05 SES 03, Extending Schools
Inclusive policies and practices seek to remove contextual barriers to foster student participation and achievements. In this sense, educational support is fundamental in removing these barriers and accelerating the learning of disadvantaged students (Gómez-Zepeda, Petreñas, Sabando, & Puigdellívol, 2017). One of the most likely group of students to suffer this educational system inequalities are those from low socio-economic backgrounds. Their personal or social circumstances are obstacles to achieve their educational potential (Ainscow, 2016). The Europe 2020 Strategy, among other things, aims to achieve broader equity. To do this, they are proposing to reduce the school dropout under 10%. Current research seems to emphasize on how policies and practices contribute to equity.
Internationally, the extension of learning time (ELT) is a kind of support generally aimed at improving academic achievements, positive social and emotional development and/or educational attainment (Durlak, Weissberg, & Pachan, 2010;. Consequently, most of these public initiatives are being developed in high poverty, low-performing schools (Kaplan, Farbman, Deich, Padgette, 2014). Research in Spanish context has reported two experiences of ELT. Both targeted at low-performing students of these schools (Lahoz, 2015; Manzanares & Ulla, 2012). Therefore, ELT initiatives are often addressed to vulnerable students. This can have negative connotations since it is pointing to those more likely to underachieve at school, not to mention the effects of supporting students in homogeny groups even in out-of-school programs. Roda, (2017) reports an experience that discriminates, offering creative activities or school reinforcement, according to school socio-economic characteristics. This left the most vulnerable students without the most imaginative or according-to-interests activities, not considering the effects on student’s self-efficacy. However, in other studies, improvements on self-efficacy are perceived because the ELT provides to them with successful experiences (Manzanares & Ulla, 2012).
ELT practices to support vulnerable students in reduced groups can be considered a kind of Additional support. In Catalonia (Spain), supports are classified in three levels depending on their intensity. First, the most restrictive ones are Intensive supports usually linked to children with severe and permanent afflictions. Secondly, they have Additional supports and, thirdly, Universal supports for all students. Within ELT it has been an increase in interactions in school activities, accelerating learning processes. This learning through interaction is supported by Vygostki’s theory. Thus, the quality of learning activities and time is important (Leos-Urbel, 2015; Roda, 2017).
Different investigations have identified quality criteria for practices highlighting the following aspects: program and climate management, self-reported positive experiences (Cross, Gottfredson, Wilson, Rorie, & Connell, 2010); positive staff-child relations, available activities, programming flexibility (Pierce, Bolt, & Vandell, 2010); A sequenced set of activities, active forms of learning, program components focused on objectives, explicit targets (Durlak et al., 2010); and, UDL guidelines. These characteristics for promoting higher quality ELT practices can be grouped in the following points proposed by Smith, Peck, Denault, Blazevski, & Akiva (2010): supportive environment, purposeful engagement, and structured interactions.
The purpose of this communication is to make a first insight into the deployment of a public city-wide ELT policy, contrasting it with the instructors’ perception of student achievements. This way, we can identify what can be beneficial for improving ELT policies and practices. We also shed light on how contextual variables are interacting in order to place this ELT initiative for future research. The data used is part of a larger study the purpose of which was to analyse supportive interactions between ELT professionals, vulnerable students and their context.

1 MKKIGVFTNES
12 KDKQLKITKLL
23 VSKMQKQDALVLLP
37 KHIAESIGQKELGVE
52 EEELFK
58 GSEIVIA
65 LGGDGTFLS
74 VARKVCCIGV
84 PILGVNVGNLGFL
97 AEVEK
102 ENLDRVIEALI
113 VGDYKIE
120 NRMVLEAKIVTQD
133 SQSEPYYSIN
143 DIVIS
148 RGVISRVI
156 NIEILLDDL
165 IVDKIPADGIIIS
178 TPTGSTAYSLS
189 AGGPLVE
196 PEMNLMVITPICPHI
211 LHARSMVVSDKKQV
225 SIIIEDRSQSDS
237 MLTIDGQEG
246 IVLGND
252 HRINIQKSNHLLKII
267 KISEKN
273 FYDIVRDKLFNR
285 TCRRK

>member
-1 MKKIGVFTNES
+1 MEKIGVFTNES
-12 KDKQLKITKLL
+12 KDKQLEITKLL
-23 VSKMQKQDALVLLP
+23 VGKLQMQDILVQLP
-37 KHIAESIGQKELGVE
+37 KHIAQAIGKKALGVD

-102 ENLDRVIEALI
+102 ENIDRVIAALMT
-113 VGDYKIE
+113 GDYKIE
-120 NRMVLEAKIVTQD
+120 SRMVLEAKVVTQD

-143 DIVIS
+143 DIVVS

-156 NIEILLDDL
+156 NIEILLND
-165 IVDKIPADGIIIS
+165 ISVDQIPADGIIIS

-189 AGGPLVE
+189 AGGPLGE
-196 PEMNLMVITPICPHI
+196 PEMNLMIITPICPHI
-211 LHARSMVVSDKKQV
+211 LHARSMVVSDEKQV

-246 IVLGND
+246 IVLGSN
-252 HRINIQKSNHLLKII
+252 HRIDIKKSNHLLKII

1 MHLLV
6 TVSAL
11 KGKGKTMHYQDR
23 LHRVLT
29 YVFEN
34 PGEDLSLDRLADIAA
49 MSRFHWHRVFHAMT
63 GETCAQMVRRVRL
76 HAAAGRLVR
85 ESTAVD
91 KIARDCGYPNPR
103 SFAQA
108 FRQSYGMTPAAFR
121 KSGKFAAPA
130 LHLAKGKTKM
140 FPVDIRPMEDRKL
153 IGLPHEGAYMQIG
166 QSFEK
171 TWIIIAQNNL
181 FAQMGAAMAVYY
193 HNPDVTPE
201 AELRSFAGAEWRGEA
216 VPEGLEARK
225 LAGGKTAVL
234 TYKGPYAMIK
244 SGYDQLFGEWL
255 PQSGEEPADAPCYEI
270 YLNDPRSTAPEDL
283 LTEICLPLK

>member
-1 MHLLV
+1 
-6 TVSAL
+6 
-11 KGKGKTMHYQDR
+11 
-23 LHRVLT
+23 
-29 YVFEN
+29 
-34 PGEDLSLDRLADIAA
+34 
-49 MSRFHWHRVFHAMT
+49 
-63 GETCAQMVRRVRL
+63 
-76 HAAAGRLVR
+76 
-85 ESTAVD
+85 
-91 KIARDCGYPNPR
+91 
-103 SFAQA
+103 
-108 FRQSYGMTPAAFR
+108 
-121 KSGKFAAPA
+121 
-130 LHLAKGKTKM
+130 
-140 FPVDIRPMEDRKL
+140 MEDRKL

This proposal is part of a mixed method research about interactions occurring when non-graduate professionals support vulnerable students. We have two research lines: one analysing interactions with those paraprofessionals supporting students during the school day and another one studying those supporting students in a public ELT initiative. For this second line we had secondary information about children experiences through a questionnaire by an external entity; ELT professional performance through rubrics and classroom environment assessments, reported from a guide with semi-structured questions, by centre-coordinators. After a literature review, we created two questionnaires: one from ELT professionals and another for the teachers of youth enrolled in this ELT program. In this communication we analyse and discuss the data provided by the ELT professionals questionnaire. This instrument was enriched and validated by two experts and, also, by the seven district-coordinators. It had closed questions about demographics, habits, the functioning and changes perceived on the pupils. There were opened questions to allow respondents to explain in depth their situation. This data was from the 2016-2017 school year. The Statistical Package for the Social Sciences 24.0 software (IBM,SPSS) was used to perform statistical analysis. Frequencies and descriptive statistics were calculated for all variables. This city-wide public ELT program was created in 2001 based on an agreement among different Catalan public institutions. Currently, the program has been deployed in 43 secondary schools and 105 schools in Barcelona, having 279 groups of students. Students at risk of school failure due to low-school-performance and/or socio-economic disadvantaged contexts are prioritized. Therefore, ELT is a reinforcement scholarship for these students. It is also a scholarship for ELT instructors. They have to apply to a public merit competition with the requirements of studying an education related degree, having prior experience with students, and being under 30. Instructors can have up to two scholarships. This means that the same monitor can be working in two different centres, two days a week in each. Thus, each group of students is supported twice a week after class in their secondary school building, being there a total of three more hours per week. From the 279 groups of ETL, 176 (63,08%) questionnaires were returned. They were answered by 126 instructors. Therefore, 50 instructors had a double instructor-scholarship. Among these groups, there were 66 primary education groups, with fifth and sixth grade students (10 to 12) and 110 secondary education groups (12 to 16).